received their 2016 Property Tax bills at the end of May or first week of June.
I heard from many of you that household finances are constrained and that relief
would be welcomed. Around this time, on May 30, 2016, Council received a
presentation of economic scenarios, the impacts of the economy on the community
and the City, and an update of the City’s financial projections and emerging
financial challenges during the current economic climate. We also received
notice in the spring that the Provincial property tax bill, which represents
about 40 percent of your total taxes, would be increasing by 10.2 percent.
elected representative at City Hall, I listen carefully and weigh decisions and
outcomes. I have heard Ward 6 residents’
needs for property tax relief while at the same time an increasing demand for
City services, especially during challenging economic times. Further complicating our economic pressures
is that Calgary grew by 21,000 people in 2015 and is currently on pace to grow
by about 20,000 more people this year.
At the May
30th meeting, Council directed Administration to report back on corporate
reserve options and options for reducing the 2017 tax rate from the previously
approved 4.7 percent to increments between 3.2 and zero percent. This included
identifying potential service impacts to varying levels of tax rate options
along with associated short and long term risks. Administration returned to report
these findings at the June 27, 2016 Strategic Meeting of Council for discussion
27th report builds on a series of strategic discussions with
Council over the past six months.
Administration undertook extensive research, consultation and citizen
engagement to better understand how the current economic climate has
impacted the wider community and the City. This work found a number of changes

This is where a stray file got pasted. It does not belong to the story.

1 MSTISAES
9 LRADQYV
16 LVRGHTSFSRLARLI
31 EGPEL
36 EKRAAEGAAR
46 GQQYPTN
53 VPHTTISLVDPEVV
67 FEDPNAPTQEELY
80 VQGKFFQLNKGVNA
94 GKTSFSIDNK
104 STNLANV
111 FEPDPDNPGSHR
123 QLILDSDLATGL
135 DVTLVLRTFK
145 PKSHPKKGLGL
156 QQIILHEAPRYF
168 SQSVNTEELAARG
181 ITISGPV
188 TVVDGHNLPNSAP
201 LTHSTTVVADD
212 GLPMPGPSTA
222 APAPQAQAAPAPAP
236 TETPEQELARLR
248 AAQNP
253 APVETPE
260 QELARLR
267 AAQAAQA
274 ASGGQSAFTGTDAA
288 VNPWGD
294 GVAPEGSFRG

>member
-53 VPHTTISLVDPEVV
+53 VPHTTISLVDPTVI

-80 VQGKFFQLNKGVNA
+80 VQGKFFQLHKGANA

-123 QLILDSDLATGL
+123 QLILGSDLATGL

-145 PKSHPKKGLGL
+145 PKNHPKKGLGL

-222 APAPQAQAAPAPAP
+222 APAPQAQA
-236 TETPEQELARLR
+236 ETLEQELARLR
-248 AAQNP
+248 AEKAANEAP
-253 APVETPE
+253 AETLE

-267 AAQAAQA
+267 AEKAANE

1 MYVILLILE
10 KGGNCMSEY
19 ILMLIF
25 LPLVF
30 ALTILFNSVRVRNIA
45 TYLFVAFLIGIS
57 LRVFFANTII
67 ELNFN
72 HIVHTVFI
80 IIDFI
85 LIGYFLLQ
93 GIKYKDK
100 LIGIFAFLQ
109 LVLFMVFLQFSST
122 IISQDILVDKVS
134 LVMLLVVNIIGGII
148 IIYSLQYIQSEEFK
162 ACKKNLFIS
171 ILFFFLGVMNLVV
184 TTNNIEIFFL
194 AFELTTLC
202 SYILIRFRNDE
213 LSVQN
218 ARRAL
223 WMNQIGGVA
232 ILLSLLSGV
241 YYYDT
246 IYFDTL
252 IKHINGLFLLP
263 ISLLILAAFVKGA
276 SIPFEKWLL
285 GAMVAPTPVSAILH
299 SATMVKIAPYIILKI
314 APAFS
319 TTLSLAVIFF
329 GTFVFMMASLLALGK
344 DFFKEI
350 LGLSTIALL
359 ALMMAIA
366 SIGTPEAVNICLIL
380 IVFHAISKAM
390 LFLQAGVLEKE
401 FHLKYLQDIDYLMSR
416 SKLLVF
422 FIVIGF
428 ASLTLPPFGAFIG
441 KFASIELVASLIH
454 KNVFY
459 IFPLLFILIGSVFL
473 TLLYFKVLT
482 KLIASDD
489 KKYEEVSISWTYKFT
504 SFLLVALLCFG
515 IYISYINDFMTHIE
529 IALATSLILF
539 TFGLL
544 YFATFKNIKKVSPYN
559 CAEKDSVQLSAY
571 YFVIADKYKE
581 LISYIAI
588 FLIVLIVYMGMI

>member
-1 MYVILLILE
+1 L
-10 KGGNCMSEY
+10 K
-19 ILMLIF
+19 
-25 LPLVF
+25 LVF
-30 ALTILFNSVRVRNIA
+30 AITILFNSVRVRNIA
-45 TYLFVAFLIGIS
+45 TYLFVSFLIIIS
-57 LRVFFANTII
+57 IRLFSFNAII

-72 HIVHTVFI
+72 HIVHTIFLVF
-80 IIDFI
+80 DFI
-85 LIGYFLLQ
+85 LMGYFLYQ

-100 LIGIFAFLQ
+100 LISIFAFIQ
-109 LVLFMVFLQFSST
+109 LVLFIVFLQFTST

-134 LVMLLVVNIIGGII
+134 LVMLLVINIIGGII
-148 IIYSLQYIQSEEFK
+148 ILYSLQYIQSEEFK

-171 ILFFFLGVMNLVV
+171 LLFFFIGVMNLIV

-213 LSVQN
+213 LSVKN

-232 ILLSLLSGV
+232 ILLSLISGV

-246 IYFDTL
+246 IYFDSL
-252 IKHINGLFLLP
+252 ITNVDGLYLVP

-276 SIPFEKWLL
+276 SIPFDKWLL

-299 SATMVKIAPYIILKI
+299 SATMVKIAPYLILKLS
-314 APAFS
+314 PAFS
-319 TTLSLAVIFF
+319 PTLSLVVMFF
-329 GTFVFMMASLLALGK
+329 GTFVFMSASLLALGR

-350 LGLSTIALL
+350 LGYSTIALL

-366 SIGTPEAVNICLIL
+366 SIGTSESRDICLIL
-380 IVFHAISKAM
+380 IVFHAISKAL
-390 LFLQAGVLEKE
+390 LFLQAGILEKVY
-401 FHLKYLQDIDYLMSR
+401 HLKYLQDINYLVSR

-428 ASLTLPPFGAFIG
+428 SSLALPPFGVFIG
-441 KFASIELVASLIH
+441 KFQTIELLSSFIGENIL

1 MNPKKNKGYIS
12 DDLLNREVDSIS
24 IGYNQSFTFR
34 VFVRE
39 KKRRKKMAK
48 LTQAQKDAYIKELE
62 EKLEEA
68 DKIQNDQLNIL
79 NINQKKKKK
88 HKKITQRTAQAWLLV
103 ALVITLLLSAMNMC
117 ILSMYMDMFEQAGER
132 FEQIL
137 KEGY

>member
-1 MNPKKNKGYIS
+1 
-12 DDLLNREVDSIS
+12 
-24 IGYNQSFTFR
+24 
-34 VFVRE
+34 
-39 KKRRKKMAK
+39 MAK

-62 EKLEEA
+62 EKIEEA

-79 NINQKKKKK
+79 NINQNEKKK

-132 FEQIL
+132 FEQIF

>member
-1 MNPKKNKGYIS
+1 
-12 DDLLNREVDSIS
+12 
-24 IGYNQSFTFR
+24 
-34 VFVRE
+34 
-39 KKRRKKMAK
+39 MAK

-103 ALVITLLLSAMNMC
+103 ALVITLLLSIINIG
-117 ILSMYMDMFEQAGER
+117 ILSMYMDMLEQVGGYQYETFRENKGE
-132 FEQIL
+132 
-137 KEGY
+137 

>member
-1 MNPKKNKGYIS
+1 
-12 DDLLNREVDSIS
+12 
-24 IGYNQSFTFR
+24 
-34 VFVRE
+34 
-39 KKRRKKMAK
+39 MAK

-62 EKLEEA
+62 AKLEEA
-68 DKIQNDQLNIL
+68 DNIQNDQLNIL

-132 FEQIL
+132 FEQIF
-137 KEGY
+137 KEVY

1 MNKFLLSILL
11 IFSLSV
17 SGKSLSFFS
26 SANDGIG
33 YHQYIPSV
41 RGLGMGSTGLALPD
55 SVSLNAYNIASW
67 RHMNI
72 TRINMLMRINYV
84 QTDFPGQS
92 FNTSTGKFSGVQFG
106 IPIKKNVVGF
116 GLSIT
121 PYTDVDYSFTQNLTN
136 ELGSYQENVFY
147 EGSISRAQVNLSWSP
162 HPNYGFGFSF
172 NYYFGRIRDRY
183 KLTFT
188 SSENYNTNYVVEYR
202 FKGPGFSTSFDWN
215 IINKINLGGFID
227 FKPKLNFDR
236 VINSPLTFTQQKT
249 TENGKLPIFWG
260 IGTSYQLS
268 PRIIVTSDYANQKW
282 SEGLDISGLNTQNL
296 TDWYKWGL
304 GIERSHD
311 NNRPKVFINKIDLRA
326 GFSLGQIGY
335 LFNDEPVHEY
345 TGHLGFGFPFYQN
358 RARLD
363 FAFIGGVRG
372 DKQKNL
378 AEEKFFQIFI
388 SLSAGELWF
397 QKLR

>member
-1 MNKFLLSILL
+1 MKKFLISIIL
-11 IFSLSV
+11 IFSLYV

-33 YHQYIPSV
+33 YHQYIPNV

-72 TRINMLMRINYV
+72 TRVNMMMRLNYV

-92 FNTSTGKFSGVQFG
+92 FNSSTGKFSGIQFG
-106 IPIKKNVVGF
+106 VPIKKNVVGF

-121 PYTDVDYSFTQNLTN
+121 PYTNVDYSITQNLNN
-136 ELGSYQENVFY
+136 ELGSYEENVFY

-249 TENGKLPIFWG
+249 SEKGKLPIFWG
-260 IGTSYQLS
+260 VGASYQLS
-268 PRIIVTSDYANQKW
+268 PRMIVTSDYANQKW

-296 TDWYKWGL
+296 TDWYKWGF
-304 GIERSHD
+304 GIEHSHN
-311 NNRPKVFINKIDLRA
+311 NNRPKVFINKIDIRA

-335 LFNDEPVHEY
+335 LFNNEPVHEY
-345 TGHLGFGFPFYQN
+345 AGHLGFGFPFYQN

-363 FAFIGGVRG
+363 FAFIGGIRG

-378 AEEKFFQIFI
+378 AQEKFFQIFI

and negative impacts that have emerged as a result of the downturn. Council directed
Administration to make the one-year freeze on 2016 user fees permanent. Council accepted the report and unanimously approved
a residential and business property tax rate increase of zero percent for 2017.
important to recall that your property tax essentially pays for the operating
budget and the delivery of services to you. A key challenge for Council was
reconciling the general public support for capital infrastructure investment
(for example catching up with roads and bridges construction from the last few
years of high growth to ease traffic congestion), and to also support local economic
stimulus. The capital budget, which is mainly funded by the gas tax and grants from
other orders of government, for 2017 is currently $1.5 billion. This will, of
course, trigger new operating costs.
These may include the salaries of firefighters in a new fire hall or the
maintenance of a new road or interchange. Having reduced the operating budget
to a zero increase, Council voted to fund the operating costs of new capital
investments in 2017 with a one-time draw of $15 million from the Fiscal
For more information about how your Property Tax is
calculated, options for payment and assistance programs, please visit calgary.ca/propertytax.